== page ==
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Brain Pathol. 2007 Oct;17(4):408-11.

The role of the neurobiologist in redefining the diagnosis of autism.

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  • 1Department of Psychology, Institute for Basic Research in Developmental Disabilities, Staten Island, NY, USA. naarlondon@gmail.com

Abstract

Until recently, autism, along with the other developmental disabilities, was largely ignored by the medical and research community. At this early point in our understanding of the syndrome, neurobiologists and especially those who work with human brain tissue have a great deal to offer. A thorough understanding of the clinically defined syndrome is essential. Along with the other psychiatric diseases listed in the Diagnostic and Statistical Manual of Mental Disorders (DSM), autism is defined by gross behavioral macros that, in all probability, are only indirectly related to basic biological systems. The diagnostic schema is not etiologically based. The diagnostic triad of symptoms that defines autism--impaired communication, impaired social interaction, and restricted and repetitive interests and activities--has been found to be present in the general population with no clear demarcation between pathological severity and being a common trait. In addition, the three basic symptoms of autism appear not to associate highly, thus leaving undetermined the validity of studying autism in its currently defined triad of symptoms. It is proposed that a close working relationship between neurobiologists and clinicians is necessary in order to identify etiologically based diagnostic schemas that would complement, rather than replace, the clinical diagnosis.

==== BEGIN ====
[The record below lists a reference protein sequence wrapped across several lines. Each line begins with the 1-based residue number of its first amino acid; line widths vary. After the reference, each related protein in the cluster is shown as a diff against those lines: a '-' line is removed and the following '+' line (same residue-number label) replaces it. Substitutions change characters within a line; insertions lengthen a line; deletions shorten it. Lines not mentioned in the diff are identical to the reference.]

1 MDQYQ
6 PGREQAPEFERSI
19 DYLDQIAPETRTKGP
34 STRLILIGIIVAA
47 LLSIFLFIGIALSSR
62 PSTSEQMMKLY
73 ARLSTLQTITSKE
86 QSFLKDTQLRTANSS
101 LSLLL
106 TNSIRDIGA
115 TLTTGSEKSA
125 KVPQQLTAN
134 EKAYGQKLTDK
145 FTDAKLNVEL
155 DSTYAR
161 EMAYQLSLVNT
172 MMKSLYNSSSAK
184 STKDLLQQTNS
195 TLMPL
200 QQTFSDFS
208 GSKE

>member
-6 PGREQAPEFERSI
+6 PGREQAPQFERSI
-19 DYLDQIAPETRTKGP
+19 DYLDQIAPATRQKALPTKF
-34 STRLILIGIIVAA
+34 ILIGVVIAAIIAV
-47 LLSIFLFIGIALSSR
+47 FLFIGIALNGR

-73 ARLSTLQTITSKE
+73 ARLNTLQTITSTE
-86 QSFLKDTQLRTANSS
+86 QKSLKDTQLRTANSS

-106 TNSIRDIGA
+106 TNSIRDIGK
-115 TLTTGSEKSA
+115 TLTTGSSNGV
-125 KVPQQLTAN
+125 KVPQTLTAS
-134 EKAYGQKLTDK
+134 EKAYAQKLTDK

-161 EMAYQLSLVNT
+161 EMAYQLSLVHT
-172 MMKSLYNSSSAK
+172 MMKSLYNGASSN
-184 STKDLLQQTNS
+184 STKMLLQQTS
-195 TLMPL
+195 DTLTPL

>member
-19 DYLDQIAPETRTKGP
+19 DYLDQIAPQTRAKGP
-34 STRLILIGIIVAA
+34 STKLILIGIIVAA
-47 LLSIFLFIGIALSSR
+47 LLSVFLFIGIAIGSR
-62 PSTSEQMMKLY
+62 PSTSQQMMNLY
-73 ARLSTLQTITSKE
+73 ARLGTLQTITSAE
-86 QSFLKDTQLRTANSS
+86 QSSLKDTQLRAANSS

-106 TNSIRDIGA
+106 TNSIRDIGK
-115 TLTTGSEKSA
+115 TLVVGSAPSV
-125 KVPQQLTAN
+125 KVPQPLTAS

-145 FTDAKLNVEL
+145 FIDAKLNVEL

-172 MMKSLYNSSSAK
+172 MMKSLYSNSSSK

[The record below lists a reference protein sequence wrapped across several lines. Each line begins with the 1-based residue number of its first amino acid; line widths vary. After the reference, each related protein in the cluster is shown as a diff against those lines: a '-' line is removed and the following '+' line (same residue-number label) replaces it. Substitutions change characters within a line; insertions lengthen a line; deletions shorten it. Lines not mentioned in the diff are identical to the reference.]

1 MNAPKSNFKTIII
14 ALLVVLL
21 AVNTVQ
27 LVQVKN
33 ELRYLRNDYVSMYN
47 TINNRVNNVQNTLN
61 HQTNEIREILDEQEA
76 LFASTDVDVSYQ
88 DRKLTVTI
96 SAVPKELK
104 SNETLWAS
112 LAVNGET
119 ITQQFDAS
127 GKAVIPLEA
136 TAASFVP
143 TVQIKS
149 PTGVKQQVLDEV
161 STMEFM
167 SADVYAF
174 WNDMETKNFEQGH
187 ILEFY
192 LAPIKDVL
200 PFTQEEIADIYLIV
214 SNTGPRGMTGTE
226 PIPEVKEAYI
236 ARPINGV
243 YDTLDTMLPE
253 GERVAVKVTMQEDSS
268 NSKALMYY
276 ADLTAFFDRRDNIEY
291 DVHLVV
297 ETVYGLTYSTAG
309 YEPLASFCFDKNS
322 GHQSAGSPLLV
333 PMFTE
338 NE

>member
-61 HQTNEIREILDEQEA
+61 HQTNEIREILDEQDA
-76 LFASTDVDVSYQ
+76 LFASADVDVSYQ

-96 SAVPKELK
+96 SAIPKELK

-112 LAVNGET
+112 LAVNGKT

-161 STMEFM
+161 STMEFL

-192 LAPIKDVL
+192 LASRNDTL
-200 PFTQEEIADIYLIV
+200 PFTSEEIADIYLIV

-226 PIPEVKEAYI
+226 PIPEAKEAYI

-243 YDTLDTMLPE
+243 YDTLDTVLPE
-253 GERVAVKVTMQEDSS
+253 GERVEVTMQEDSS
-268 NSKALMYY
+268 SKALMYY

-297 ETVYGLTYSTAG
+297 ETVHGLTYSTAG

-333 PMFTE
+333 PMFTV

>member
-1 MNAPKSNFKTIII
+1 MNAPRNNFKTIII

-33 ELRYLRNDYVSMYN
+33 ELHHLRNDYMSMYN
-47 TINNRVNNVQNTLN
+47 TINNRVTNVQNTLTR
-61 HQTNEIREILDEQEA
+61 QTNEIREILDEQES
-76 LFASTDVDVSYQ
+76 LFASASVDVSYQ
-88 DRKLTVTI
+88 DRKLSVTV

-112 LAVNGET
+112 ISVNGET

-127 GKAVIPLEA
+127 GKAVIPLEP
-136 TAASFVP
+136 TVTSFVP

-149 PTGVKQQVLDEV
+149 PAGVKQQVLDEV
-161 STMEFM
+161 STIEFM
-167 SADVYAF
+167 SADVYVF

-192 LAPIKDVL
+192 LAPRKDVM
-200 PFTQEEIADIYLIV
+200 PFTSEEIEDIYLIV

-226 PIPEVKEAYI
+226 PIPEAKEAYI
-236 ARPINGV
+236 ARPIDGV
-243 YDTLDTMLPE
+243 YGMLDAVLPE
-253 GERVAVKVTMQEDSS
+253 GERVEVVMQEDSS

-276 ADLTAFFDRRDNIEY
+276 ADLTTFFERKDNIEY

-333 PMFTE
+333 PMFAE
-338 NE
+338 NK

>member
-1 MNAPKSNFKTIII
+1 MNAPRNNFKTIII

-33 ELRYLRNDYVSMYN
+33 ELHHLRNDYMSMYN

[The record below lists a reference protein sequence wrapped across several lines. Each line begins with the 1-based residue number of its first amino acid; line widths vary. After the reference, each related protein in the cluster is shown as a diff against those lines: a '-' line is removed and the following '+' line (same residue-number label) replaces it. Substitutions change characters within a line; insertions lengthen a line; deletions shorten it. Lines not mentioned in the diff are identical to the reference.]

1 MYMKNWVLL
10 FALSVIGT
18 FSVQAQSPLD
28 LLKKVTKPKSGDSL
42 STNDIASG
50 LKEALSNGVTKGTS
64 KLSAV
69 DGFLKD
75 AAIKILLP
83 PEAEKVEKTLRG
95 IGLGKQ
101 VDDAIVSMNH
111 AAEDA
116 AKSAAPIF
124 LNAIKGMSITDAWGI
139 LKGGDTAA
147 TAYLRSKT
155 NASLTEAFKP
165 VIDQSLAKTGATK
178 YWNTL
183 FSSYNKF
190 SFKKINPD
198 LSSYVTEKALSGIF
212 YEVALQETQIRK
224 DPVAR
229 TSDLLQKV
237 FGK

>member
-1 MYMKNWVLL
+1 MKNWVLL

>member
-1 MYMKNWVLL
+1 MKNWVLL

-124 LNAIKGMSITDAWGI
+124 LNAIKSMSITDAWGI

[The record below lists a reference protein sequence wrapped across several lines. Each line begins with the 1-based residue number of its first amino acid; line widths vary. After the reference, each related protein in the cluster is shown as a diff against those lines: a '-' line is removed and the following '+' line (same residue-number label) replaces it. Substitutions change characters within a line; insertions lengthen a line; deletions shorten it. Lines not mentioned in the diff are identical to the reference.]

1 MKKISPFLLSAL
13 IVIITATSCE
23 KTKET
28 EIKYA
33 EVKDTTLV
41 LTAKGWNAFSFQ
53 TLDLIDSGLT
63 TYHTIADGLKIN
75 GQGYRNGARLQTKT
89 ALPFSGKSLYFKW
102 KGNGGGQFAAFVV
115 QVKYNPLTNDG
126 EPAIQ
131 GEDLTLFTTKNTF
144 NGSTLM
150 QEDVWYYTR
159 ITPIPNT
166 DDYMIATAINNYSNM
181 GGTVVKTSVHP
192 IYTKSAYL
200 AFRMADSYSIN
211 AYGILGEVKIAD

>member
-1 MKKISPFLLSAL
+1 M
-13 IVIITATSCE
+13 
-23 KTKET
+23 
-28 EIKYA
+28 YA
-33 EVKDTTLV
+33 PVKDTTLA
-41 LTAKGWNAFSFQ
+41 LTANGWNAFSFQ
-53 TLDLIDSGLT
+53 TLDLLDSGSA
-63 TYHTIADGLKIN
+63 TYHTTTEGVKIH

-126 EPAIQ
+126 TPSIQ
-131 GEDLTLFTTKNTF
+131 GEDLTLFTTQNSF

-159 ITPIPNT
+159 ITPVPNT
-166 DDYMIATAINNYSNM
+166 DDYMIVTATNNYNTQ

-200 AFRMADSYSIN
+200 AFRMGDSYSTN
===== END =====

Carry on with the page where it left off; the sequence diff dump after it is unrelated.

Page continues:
PMID:
17919126
[PubMed - indexed for MEDLINE]
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